LATCH stands for Lower Anchors and Tethers for Children. These are anchor points built into the car’s frame or seat that use the special hooks pre-installed on your car seat by the manufacturer. The LATCH points are unusually found in the crevice created where the seat and the seatback meet. You may have to feel for them, or they may be labeled by the car’s manufacturer.
If your vehicle is an older model that does not have LATCH points, or if you prefer to use the car’s existing seat belt to install the car seat, refer to the manufacturer’s guide to see how to correctly position the belt path during installation.
Both of these options, if done correctly, are just as safe. If you need more help with this part (and don’t fret if this seems to be the most confusing part!) check the website or youtube channel for your car seat’s manufacturer. Most companies have instructional videos that can help guide you through the learning process.
Where can I learn more?
There are many online resources that can help keep your little passengers safe! We recommend the following:
Safe Kids Worldwide
A non-profit organization dedicated to keeping kids safe. Find helpful diagrams and safety information on keeping your kids safe in the car. Research car seat information specific to your state and find a car seat check event scheduled near you.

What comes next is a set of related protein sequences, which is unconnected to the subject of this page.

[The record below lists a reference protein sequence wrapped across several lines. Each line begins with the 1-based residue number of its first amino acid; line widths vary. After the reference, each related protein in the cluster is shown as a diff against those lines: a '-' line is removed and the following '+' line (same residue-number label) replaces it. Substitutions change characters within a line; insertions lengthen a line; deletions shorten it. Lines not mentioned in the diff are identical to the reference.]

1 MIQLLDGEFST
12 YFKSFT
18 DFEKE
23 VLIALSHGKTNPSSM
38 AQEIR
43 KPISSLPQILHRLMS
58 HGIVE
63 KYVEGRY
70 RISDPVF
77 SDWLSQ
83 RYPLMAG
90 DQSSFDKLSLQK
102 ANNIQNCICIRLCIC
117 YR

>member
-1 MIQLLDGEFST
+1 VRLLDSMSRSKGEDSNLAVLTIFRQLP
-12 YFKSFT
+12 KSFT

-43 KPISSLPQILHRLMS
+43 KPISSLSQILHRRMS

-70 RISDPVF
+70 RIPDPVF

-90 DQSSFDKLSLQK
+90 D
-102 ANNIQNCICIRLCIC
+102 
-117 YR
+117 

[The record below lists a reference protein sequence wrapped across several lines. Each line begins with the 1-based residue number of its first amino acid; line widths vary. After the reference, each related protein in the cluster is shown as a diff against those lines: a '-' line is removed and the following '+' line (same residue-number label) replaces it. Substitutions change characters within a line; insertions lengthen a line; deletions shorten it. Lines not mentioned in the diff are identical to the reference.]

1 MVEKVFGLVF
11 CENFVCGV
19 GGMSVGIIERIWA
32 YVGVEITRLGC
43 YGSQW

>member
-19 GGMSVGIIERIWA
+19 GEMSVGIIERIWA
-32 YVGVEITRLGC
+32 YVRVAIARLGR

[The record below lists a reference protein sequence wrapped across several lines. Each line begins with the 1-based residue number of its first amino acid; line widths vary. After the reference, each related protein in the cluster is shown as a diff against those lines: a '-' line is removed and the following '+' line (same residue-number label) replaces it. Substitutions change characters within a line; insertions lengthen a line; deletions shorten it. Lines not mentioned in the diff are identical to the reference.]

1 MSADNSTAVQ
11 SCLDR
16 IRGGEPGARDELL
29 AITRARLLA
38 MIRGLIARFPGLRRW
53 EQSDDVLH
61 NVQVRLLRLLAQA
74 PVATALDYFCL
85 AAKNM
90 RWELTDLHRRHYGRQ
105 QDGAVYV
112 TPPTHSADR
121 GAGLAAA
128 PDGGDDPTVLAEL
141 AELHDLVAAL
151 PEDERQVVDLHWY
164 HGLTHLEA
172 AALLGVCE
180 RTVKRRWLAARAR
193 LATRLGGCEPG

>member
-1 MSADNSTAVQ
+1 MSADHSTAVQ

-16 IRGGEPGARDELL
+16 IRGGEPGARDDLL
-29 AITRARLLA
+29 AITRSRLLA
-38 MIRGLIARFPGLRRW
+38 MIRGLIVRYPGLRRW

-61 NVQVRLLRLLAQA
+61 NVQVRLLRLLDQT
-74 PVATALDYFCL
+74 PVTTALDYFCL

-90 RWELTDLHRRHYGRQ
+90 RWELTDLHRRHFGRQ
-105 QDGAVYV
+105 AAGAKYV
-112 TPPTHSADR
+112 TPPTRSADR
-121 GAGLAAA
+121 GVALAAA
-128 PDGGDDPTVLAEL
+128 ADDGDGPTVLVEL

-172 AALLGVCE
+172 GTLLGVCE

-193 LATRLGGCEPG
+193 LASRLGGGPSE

The Car Seat Lady
A resource developed by a team of Medical Providers and Child Passenger Safety Technicians, follow them on their website and social media pages to access guides, reviews, recommendations, and more.
Car Seat for the Littles
A community-driven resource for car seat safety information, you can access car seat guides, recall alerts, and manufacturer-specific information as well as search for Car Seat Safety Technicians in your community. They also maintain a Facebook group where you can ask questions and stay up-to-date with the latest guidelines, laws, and recalls.
National Highway Traffic Safety Administration
Learn about car seat safety testing requirements, laws regarding child passenger safety, installation guides, recall information and locate a car seat inspection site nearest you.
Your state agencies’ child passenger safety resources. This is where you can find information specific to your state laws on car seat use.
If you have additional questions, speak with your child’s pediatrician’s office or your local health department. They may be able to help you locate additional resources in your community.